may only or is best found by talking to POTZRAZ.

Yes the temporary license expires in Dec for Connect Africa because this
was just a special project to demonstrate the low cost of wireless
connectivity.  The project will be terminated in December and hence also
the license.

Regards

Justin
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Peter Kuthan / AZFA
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« Reply #6 on: December 13 2007 »

Dear Peter,
 
Please put the document on the website for discussion. I really need a lot of feedback. I have send the document to the Funkfeuer team for their evaluation.
 
Already I am starting to get valuable feedback. One of which is that we have to write the Policy we wish to see in place. I will invite contributions in this matter particulary from Funkfeuer and other experts who can contribute towards a national ICT policy. Please circulate my request to many contacts. I really expect to get much information from people who have worked with the ISM bands, who understand its challenges and technical requirements. Put that up on the Website as well for discussion.

Kind Regards,
Richard

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Peter Kuthan / AZFA
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« Reply #7 on: December 13 2007 »

From a review of the Draft Position Paper it was suggested that we develop a Policy Paper, writing how the ISM band Policy should read for Zimbabwe, giving technical and scientific reasons.

I have attached guidelines for the Policy BUT lets not be limited in scope by it, statements written in Blue are just comments.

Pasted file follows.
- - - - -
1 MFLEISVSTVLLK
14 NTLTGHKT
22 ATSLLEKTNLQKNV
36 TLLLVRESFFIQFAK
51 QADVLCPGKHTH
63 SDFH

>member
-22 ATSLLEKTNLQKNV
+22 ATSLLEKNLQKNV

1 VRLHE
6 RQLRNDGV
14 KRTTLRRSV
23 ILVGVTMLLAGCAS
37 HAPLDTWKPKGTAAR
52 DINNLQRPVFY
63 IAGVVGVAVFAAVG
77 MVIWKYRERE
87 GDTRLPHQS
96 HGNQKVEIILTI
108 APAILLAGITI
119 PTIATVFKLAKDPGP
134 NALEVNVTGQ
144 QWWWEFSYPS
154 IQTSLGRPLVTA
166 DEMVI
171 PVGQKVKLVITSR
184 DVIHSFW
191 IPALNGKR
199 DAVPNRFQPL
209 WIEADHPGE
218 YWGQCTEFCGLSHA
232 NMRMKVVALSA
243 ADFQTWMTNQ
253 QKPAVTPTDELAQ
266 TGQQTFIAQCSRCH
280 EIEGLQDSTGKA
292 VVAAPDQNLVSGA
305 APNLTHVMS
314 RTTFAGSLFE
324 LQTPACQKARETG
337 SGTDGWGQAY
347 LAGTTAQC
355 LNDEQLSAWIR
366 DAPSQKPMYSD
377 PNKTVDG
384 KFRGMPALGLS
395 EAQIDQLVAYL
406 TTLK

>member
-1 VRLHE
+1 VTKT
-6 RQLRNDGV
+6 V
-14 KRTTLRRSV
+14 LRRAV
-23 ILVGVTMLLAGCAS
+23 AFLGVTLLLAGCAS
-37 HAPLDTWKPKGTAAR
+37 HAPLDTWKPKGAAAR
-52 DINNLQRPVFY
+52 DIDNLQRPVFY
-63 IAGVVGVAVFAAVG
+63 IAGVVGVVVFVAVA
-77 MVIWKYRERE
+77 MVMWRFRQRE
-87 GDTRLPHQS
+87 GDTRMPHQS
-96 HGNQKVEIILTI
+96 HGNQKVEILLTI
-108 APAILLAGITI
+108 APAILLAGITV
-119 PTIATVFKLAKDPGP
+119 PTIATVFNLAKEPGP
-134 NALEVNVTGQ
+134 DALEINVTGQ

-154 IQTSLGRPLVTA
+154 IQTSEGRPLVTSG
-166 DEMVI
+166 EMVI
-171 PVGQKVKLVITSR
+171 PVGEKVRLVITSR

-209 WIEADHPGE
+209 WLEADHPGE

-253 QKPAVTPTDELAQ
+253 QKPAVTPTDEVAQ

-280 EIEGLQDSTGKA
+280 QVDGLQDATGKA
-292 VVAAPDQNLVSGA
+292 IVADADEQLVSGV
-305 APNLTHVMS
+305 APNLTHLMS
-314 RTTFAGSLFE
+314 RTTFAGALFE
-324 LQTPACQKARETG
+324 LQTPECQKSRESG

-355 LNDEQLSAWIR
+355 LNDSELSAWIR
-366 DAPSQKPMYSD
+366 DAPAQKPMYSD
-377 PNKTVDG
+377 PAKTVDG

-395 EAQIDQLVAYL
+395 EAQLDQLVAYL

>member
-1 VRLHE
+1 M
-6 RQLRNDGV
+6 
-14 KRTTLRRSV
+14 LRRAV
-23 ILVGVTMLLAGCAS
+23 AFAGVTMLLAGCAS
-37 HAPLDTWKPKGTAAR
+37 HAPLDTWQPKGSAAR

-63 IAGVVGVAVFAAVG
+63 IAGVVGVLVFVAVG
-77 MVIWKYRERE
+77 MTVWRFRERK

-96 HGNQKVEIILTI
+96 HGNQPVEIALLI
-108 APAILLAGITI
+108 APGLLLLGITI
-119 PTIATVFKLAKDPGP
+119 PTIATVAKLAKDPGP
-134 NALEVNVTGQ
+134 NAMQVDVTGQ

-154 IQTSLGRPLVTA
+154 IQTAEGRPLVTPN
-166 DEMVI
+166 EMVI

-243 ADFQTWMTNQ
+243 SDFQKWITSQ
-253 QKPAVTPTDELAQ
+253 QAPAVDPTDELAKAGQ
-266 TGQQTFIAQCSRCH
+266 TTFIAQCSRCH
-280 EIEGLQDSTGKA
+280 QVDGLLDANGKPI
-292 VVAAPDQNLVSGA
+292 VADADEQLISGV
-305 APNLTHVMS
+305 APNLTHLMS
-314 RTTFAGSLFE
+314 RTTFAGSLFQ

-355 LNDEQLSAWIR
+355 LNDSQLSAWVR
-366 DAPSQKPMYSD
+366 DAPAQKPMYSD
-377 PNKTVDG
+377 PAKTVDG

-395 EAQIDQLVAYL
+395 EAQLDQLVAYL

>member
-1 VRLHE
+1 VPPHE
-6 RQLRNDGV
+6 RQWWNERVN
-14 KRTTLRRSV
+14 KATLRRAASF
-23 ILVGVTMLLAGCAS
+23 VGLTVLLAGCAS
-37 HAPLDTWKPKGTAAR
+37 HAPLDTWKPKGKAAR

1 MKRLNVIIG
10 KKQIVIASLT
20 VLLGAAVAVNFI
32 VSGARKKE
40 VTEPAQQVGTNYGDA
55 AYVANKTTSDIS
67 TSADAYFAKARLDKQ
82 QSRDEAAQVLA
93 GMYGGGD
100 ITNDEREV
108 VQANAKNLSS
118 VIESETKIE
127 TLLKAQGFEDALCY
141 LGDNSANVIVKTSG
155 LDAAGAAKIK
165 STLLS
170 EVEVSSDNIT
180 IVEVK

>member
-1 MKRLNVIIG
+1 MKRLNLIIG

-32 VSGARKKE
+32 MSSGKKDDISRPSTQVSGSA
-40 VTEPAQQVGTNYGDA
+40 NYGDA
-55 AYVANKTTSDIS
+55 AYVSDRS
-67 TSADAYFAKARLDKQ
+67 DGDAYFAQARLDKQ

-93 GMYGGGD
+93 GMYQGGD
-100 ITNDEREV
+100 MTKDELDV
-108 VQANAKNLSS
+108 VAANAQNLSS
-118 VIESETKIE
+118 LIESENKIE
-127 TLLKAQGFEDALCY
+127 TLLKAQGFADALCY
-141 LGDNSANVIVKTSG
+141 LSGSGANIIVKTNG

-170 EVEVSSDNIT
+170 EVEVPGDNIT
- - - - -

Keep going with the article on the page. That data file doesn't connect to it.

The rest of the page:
Please kindly contribute towards the Policy framework from your experience and reading, giving Reasons, as this is important for us and our local regulator.

Suggestions should reflect more on the Binga situation where a single hope, MUST be 85KM due to circumstances beyond the engineers control in some cases.

Contributions should come until the 18th of December 2007. But if anybody needs more time, they should indicate so. Contributions can be made through www.mulonga.net

Assist by circulating this information to many experts, who can assist in this area.

More information about the Binga situation can be obtained from www.mulonga.net or simangor@gmail.com

The current policy makes the use of the ISM band illegal in Zimbabwe.

Kind Regards,
--
Richard Simango
Technical and Operations Manager
Tonga Online
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Peter Kuthan / AZFA
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« Reply #8 on: December 13 2007 »

Dear Mr. Simango,

Roland and me sat together recently and we discussed how we can assist you in the matters of frequency.
Will it help if we can name a few institutions in Ghana and South Africa which use the 2.4GHz frequency spectrum?
We reasoned that maybe if you know their status , how they dealt with their "Potraz"  and so on then it might be easier in Binga.

best regards,
Aaron Kaplan.
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Peter Kuthan / AZFA
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« Reply #9 on: December 13 2007 »

Dear Aaron,
 
True it will help. Then we can look at their regulatory environments.  I have looked at FCC rules of USA, probably I need more examples. What do the ISM specific regulations for Ghana & RSA say? Provide Links.
 
Also regulations from other developed nations, Germany, Austria, UK, what do they say exactly about ISM and what can we learn as Zimbabwe. In terms, particularly, of Managing Interference and maintaining a high QoS.
 
What is the situation in Namibia?
 
Regards

Richard
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Peter Kuthan / AZFA